Wednesday, November 12, 2014

Wednesday Comics: The Lion, The Witch & Her Wardrobe

"The Lion, The Witch & Her Wardrobe"
Artesia #5 (May 1999) Story & Art by Mark Smylie

Synopsis: Artesia is weary. Her army has been pushing forward without rest. Her crow (really the war-spirit Demidice) returns to show her visions of what transpires in the wider world: She sees the Thessid forces breaching falls and destroying the watchtowers. The Empire's armies are triumphant thanks a a traitor.

Then she sees what will transpire in the future:

She "dreams of the death of the world" and her "heart sings with joy."

She awakens, unsure of what she has seen, though her lieutenant Ferris recognizes the mark of the lionheaded goddess Hathnalla upon her. Coincidentally (or not) her bannerman Hueylin has returned from treatment by the surgeon's of Hathnalla's cult. Artesia instructs Hueylin and a group of men to stay behind to speak for her army--and make sure the food, supplies, and coin keep flowing to keep them in the field, whether King Bran joins them or not.

Two captains approach with word from Pavel, the emissary. Bran will not parley. The citadel is sealed and none enter or leave. Artesia had a bad feeling. She sends the two captains to watch Dara Dess and she rides out to a shrine to Djara.

She's joined at the shrine by a pale woman, Urgrayne, Witch-Queen of the Harath-Eduins. She knew Artesia's mother and what she could have been--what she could have made Artesia, instead of the soldier she has become. Now she goes to fight for the Middle Kingdom that turned her king against her--and killed her loved ones:

They were all murdered because they laughed at the Agallite's defeat at Artesia's hands. The Agallites had killed Lysia the night before, even though Bran wished her spared as his seer. The priests cursed them as they died so the death guides couldn't find them. At the urging of Lysia's spirit, Urgrayne searched and found these others as the Wild Hunt rode the night. Some were lost though.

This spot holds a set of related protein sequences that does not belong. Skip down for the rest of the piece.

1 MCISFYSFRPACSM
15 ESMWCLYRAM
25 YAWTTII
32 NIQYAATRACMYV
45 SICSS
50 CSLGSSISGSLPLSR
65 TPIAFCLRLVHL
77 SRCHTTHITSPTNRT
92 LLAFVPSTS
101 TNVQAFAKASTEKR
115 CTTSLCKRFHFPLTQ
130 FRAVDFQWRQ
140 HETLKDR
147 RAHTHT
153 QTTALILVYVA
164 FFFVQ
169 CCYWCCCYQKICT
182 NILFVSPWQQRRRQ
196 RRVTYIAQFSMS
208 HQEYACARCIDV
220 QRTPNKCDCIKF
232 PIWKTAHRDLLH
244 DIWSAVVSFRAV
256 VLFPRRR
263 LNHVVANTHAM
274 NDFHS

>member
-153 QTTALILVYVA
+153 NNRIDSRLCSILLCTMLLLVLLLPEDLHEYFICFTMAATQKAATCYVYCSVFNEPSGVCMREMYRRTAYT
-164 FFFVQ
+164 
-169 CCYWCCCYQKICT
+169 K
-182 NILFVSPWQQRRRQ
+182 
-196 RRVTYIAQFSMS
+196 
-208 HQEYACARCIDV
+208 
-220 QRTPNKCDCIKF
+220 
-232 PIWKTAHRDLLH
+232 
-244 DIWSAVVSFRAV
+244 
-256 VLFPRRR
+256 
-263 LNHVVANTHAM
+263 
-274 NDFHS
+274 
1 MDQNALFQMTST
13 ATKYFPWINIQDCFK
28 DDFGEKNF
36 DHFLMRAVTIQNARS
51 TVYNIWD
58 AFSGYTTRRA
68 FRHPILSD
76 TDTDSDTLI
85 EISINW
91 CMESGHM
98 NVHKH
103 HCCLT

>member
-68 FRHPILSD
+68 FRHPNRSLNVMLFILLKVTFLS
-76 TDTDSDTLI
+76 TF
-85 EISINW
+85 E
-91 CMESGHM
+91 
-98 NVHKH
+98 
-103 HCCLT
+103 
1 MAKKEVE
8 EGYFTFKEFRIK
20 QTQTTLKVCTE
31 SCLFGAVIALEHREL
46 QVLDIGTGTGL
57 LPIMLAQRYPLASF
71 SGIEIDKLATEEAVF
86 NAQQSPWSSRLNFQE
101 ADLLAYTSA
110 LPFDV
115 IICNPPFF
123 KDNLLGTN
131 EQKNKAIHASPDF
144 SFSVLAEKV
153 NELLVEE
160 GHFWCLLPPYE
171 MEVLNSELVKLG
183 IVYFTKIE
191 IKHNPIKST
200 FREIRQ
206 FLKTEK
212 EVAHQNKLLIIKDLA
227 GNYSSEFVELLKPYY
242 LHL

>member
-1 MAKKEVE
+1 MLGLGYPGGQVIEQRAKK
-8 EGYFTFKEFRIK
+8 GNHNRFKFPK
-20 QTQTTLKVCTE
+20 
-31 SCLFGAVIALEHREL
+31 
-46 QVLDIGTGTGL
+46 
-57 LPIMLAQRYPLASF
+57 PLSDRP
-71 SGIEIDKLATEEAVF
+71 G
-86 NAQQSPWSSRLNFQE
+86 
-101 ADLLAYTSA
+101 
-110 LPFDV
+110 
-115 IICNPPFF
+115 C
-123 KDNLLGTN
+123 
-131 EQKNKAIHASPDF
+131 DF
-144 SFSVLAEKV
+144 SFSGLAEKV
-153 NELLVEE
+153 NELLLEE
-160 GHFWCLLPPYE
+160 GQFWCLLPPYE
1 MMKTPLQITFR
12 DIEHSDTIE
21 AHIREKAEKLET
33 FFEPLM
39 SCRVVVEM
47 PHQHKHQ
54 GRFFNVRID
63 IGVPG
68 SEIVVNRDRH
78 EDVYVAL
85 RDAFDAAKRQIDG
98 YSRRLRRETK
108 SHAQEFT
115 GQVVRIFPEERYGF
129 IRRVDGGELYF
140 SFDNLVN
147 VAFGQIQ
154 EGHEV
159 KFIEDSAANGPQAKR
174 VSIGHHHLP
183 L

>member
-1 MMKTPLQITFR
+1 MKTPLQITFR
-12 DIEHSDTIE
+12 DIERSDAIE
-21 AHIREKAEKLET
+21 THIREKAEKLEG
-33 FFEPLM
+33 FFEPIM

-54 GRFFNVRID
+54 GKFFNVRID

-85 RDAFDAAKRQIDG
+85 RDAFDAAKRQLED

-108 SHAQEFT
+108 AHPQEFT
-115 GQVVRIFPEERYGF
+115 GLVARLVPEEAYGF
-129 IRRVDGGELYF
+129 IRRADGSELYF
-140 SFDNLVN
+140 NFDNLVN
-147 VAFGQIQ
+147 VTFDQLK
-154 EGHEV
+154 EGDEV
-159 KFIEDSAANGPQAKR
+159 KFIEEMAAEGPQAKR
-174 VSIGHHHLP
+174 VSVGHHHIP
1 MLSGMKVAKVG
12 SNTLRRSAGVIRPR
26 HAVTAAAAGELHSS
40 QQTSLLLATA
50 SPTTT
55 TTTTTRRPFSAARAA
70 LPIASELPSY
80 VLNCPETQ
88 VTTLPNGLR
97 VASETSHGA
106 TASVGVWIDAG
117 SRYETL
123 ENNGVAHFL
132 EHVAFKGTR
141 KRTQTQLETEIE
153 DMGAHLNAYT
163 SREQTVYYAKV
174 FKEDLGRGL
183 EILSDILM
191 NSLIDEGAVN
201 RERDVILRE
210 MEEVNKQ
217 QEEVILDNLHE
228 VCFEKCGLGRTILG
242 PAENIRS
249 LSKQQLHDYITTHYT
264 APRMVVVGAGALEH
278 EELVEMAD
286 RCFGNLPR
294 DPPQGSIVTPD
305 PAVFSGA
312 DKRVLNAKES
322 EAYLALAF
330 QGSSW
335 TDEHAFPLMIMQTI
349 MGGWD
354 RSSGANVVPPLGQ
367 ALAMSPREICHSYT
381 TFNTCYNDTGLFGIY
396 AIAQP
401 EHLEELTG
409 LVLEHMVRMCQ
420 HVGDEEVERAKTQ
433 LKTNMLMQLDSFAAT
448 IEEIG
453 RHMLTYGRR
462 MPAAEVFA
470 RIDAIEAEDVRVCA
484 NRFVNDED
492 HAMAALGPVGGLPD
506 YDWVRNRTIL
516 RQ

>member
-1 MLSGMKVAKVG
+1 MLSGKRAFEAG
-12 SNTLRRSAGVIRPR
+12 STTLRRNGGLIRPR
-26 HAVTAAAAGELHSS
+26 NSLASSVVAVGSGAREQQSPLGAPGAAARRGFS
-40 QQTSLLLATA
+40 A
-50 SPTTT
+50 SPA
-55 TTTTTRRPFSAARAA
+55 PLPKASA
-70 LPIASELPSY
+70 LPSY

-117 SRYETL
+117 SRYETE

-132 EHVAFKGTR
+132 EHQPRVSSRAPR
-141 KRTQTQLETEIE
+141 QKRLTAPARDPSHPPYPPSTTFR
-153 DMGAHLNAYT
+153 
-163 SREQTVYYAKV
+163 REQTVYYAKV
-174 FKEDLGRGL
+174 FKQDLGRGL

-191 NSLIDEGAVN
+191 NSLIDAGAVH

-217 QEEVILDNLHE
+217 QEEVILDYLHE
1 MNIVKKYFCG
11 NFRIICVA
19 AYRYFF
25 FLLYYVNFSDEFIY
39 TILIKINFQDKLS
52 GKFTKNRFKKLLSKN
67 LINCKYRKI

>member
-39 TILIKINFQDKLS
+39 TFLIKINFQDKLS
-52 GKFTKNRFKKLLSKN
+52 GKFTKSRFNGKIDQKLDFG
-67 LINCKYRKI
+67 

Artesia thanks Urgrayne for saving them, but she has not:

Artesia must bind them, but she only knows how to do minor charms or make war spirits her servant. The ghost of Lysia says there are other ways, and she will show her. Artesia strips her armor and draws sigils on her skin. She performs the ritual and binds them to her body, makes them part of her.

Things to Notice:
  • We see the goddess Hathnalla for the first time
  • And the Isklids--more on them in later issues.
The title is a bit jokey for the heaviness of the issue, but it's an accurate one.

Hathnalla, Ferris's leoncephalic goddess, was likely inspired by Sekhmet and equally leonine Egyptian goddess whose purview was also war and healing. Her name suggests both Anath (a Semitic war goddess) and Valhalla (the Hall of the Slain in Norse myth).

Djara as a goddess of crossroads, resembles the Greek goddess Hecate. Her idol is depicted as three faced, just like Hecate's. Urgrayne, who is (perhaps poetically, perhaps not) is a variant on Ygraine or Igraine, ultimately derived to Eigyr, the mother of King Arthur.


Timothy S. Brannan said...

Quite enjoying these!

Trey said...

Thanks. While it's more focused on the sword-swininging, there's probably enough witch stuff here to make it right up your alley.

garrisonjames said...

This is a great series, a perfect follow-up to Grell's Warlord. My only complaint is that you're making me want to spend money to go get these comics...